After awhile I begin fantasizing about the impossibility of listening to music. If I’ve reached a threshold where slick, then slicker production reaches a limit. To hear it, but have an inability to consume it because of a built-in impasse.
It’s the feeling when flipping through your CDs and realize you don’t want to hear anything. Anything at all, but the sound of nothing. Your friends enthusiastically discuss Tame Impala, and you find yourself tuning out. You take much more comfort in the sound of an engine humming, or the wind slapping against the window. You begin to think you’re psychotic.
Then certain records crop up, and you know you’re not alone.
I’d seen Yellow Swans a coupla times put on by nerdy noise promoters whilst living in the UK. If their performances in a particular room didn’t capture me, at least their albums did. The duo, Pete Swanson and Gabriel Salomon mastered a kind of synesthetic sound, like a cross-sensory metaphor– sounds you can almost taste, colors you can almost see. It’s not really the breed of aural axes terrorizing you, like many noise acts proliferate. Theirs was more characteristic warmth and emotion in a cast of extreme, progressive electronics. Not far off in the distance from artists like Birchville Cat Motel, Fennesz, or Oren Ambarchi. Amongst their large body of work, and dozens of CD-R’s released, their last album Going Places told site specific narratives through complex drones — but shortly after, the duo parted ways with slightly differing visions.
It’s no surprise that Gabriel Salomon’s first solo effort makes a comfortable home in grey forlorn caves of Erik Skodvin’s Miasmah label. As Salomon dangerously treads into new territory, it’s a feeling that he’s making sharp jabs in the dark; and it’s this uncertainty which makes the album compelling, unsettling, and gulp-worthy.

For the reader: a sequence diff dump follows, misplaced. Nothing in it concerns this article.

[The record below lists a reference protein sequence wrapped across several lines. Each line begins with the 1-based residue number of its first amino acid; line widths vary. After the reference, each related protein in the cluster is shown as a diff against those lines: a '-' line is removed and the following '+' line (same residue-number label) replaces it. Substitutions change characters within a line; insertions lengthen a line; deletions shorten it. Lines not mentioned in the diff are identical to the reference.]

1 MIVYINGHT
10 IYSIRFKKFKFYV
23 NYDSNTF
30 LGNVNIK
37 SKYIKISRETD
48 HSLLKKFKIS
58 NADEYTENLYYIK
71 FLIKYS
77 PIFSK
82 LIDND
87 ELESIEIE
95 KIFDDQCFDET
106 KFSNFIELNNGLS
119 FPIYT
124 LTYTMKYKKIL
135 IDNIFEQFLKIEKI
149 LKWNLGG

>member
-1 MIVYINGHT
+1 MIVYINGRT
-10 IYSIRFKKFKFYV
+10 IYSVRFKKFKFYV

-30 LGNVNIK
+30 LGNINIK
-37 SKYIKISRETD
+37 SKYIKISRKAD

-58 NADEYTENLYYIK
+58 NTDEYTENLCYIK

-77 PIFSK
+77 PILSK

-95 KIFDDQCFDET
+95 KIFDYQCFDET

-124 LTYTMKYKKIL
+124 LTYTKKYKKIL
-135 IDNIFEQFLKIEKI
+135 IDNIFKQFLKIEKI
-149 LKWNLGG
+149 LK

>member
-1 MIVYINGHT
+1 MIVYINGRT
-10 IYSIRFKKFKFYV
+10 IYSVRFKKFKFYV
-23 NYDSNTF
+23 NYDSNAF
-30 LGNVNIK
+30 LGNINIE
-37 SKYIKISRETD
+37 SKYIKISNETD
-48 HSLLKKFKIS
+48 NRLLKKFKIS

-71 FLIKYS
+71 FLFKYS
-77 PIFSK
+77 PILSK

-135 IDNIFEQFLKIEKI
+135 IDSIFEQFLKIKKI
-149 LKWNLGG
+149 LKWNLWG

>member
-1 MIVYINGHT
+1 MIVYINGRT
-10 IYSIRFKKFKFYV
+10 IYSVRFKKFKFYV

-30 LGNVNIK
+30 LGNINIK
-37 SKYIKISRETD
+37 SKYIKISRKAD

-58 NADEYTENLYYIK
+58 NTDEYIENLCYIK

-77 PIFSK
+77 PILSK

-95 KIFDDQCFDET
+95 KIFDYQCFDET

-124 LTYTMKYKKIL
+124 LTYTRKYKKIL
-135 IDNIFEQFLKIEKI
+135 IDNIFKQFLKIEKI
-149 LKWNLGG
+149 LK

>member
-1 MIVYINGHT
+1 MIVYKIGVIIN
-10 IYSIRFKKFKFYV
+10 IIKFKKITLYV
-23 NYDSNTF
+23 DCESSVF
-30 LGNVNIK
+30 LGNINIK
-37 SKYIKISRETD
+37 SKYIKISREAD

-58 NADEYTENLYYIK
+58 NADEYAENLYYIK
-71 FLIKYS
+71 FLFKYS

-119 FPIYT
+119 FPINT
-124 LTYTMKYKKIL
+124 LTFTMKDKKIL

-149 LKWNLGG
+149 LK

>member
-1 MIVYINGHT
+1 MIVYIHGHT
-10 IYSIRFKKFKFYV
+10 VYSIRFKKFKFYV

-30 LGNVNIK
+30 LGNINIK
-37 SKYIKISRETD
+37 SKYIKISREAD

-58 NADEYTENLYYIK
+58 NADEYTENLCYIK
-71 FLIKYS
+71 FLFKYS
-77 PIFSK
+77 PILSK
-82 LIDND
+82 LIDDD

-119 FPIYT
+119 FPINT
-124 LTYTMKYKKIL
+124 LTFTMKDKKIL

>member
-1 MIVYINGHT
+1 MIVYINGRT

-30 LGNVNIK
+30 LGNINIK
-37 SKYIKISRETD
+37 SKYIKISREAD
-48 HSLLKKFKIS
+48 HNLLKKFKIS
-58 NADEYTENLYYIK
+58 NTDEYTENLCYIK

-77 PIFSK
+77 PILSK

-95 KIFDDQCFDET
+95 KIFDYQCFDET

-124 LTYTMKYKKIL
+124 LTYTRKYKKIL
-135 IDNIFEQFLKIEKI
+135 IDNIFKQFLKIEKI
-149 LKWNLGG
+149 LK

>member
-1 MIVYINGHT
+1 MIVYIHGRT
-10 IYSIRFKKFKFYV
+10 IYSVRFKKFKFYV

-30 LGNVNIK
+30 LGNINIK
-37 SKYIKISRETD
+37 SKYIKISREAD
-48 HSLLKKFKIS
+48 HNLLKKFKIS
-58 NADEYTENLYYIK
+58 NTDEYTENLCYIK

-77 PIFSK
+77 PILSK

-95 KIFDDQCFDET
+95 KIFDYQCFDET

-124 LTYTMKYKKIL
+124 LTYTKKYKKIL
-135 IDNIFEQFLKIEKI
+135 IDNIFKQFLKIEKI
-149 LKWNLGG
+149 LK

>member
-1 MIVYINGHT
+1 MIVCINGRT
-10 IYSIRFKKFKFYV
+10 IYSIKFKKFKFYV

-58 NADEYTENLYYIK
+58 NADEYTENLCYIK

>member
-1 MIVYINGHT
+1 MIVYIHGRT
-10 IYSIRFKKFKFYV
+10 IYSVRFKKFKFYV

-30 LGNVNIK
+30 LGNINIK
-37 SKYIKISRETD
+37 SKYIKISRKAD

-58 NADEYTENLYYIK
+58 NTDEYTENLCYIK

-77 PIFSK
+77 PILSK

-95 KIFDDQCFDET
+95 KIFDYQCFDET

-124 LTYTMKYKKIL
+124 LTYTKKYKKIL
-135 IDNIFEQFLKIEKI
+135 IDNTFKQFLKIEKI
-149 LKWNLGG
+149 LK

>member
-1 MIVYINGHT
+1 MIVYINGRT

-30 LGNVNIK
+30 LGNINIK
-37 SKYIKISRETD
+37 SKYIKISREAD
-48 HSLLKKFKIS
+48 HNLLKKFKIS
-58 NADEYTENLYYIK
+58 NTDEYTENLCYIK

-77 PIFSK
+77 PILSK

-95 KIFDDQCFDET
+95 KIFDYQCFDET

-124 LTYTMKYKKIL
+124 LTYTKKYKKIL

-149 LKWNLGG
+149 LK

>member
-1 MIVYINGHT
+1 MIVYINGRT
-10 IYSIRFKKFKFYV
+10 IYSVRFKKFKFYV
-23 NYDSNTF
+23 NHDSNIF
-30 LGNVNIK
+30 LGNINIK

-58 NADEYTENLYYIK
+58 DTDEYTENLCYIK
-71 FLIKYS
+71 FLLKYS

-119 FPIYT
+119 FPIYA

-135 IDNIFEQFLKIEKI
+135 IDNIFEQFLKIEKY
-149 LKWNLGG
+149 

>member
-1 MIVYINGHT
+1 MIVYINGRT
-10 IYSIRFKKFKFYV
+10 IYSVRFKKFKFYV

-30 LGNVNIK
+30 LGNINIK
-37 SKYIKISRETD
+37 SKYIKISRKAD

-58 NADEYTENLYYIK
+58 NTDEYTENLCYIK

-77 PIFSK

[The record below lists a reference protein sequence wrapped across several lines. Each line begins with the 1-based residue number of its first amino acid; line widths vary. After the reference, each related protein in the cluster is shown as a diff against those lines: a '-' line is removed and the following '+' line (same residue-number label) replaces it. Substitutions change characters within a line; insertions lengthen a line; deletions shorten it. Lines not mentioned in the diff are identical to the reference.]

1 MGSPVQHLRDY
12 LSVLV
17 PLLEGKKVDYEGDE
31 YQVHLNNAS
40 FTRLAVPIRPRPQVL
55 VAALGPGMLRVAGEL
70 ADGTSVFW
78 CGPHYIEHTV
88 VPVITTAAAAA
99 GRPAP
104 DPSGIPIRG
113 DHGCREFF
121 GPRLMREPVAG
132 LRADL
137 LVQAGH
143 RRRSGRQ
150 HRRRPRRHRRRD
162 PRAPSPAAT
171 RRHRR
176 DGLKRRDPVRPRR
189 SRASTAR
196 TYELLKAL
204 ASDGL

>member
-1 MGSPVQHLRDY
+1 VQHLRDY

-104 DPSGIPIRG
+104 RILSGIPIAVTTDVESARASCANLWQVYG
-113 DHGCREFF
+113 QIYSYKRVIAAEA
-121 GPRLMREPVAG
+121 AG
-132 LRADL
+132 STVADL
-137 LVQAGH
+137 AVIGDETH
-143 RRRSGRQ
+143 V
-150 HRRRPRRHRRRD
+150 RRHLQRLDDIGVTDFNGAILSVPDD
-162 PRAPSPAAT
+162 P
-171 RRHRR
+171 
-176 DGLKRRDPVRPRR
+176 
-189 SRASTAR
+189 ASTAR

Deep bellied cello sags in the air, hanging like vultures circling around Steven S. Smith’s Cities. A quandary envelopes in a dramatic orchestration of minor key piano, violins, witch saws. Part II and III morph into a down-beat, moody sprawl driven by the sound of buzzards, a bullying bass drum, harmoniums languishing in time. It’s a clear contrast from much of Pete Swanson’s solo work, like Man With Potential (2011) which is more overtly aggressive electronically. His is perhaps a more cold, calculated direction; while Salomon’s drawn-out, contemplative debut suggests his was always the malignant touch of the earthy humane.
Of the two, Salomon reigns in ominous power. Part IV and V returns to a Kafkaesque post-minimalist work, with urgent click-clacks tempered by waves of white-washed echoes. The hammer of the piano, and titt-tattering of the snare in Part VI precipitates a moment of blistering relief, like a film scene when all is washed away by rain. The final track comes to an eerie close as a monotone drone ensues, and a drum roll marches off in the distance. When it finally fades away, the silence encountered is nothing short of deafening.